Hiring and Business

This week Steve Newcomb and Ben Horowitz both wrote dynamite posts on hiring and business.

In Steve's post, he sets up the topic this way:

What happens when founders try to sleep at night is this: their mind spins uncontrollably between scenarios that result in a glorious success and scenarios that result in a burning death crash.  Most founders I know ride a fine line between seeming to be in total control and going nut balls.  

All I can say is welcome to the club – you're normal!  

Whenever people ask me how I make it through, I always say the same thing.  Sit down and write down the shit storms that you are worrying about and divide them into two list.  Those that are under your control and those that aren’t.  Then focus on the list that you can control.  If you stare at that list long enough you’ll realize a commonality.  That the solution to every single one of them begins with having a team that is rock solid, one that isn't afraid of challenges and one that believes in you as a founder.  If you do this one thing right, it will steady you and calm your mind enough to face and conquer any challenge.

Focus on things you can control is a lesson one can never hear too many times. Steve says the answer to all of a founder's worries is to have a rock solid team behind you. Very generalizable. In the post he goes on to offer a rich list of tips for how to recruit and retain a killer team. Read the whole thing.

Ben Horowitz's post is intriguingly titled: If You've Never Done the Job, How Do You Hire Somebody Good? CEOs often hire people to do jobs they've never done and never could do. You're hiring domain experts. But if you're not a domain expert yourself, how to evaluate the candidate? That's the set-up for an excellent analysis on hiring.

One of his early points is that you should figure out what strengths you need from a candidate and focus on that:

The more experience you have, the more you realize that there is something seriously wrong with every employee in your company (including you). Literally, nobody is perfect. As a result, it is imperative that you hire for strength rather than lack of weakness. Everybody has weaknesses; they are just easier to find in some people. Hiring for lack of weakness just means that you’ll optimize for pleasantness. Rather, you must figure out the strengths you require and find someone who is world class in those areas despite their weaknesses in other, less important domains.

Then he suggests coming up with a list of questions for different types of candidates that cut at the heart of that specific domain (sales force, operational management, etc).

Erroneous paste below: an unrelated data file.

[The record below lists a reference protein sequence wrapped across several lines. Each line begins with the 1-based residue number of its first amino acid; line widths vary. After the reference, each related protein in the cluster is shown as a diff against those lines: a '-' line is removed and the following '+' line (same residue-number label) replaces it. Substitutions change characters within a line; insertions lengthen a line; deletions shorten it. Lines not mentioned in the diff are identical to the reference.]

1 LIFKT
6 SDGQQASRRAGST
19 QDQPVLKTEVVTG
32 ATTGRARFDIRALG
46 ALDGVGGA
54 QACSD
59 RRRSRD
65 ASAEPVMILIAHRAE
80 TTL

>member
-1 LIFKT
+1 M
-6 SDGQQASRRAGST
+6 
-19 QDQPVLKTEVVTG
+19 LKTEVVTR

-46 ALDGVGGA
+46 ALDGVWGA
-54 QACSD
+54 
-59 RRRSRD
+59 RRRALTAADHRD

He notes the usefulness of front door references:

For the final candidates, it’s critically important that the CEO conduct the reference checks herself. The references need to be checked against the same hiring criteria that you tested for during the interview process. Backdoor reference checks (checks from people who know the candidate, but were not referred by the candidate) can be an extremely useful way to get an unbiased view. However, do not discount the front door references. While they clearly have committed to giving a positive reference (or they wouldn’t be on the list), you are not looking for positive or negative with them. You are looking for fit with your criteria. Often, the front door references will know the candidate best and will be quite helpful in this respect.

3 comments on “Hiring and Business
  • One of the more shocking aspects of a start-up for a first-time entrepreneur is how hard it is to hire people. It seems like it should be an easy task at the beginning, but they quickly figure out it’s not easy.

    It’s quite an effort to just find somebody who you might consider worth hiring and even after all the efforts of determining the rightness of the candidate, it doesn’t mean the candidate wants to work for the start-up. It difficult to convince people to join a start-up.

    There’s was a time in Silicon Valley when quality candidates were willing to take a cance on a start-up because they knew if the start-up failed, they could easily nandquickly get another job. Bit times have changed, and quality candidates aren’t so willing to jump into a start-up.

  • One most stop doing a chain of half-logical steps that build up to a catastrophic doom. Explained in this post. (http://artofmanliness.com/2010/04/01/building-your-resilinecy-part-vi-quit-catastrophizing/)

    Excellent tool for defeating anxiety, the type that is especially prominent in students and start-ups and people about to lose their jobs (lots of uncertainty, not a lot of experince, except for the job one)

    PS. of course the actual blog has better grammer (hammer!) then this post does.

  • A couple of reactions:

    First, if I were to see that the list of issues that is ostensibly *under* my control actually depends on the team, this is extremely disheartening – I would then have to move those items to the other list!

    Second, Steve’s blog post is great, but what if you’ve already messed it up? What if you’ve hired a team that would be very good for the second wave but have no one that fits his description of the first wave / cult ethos?

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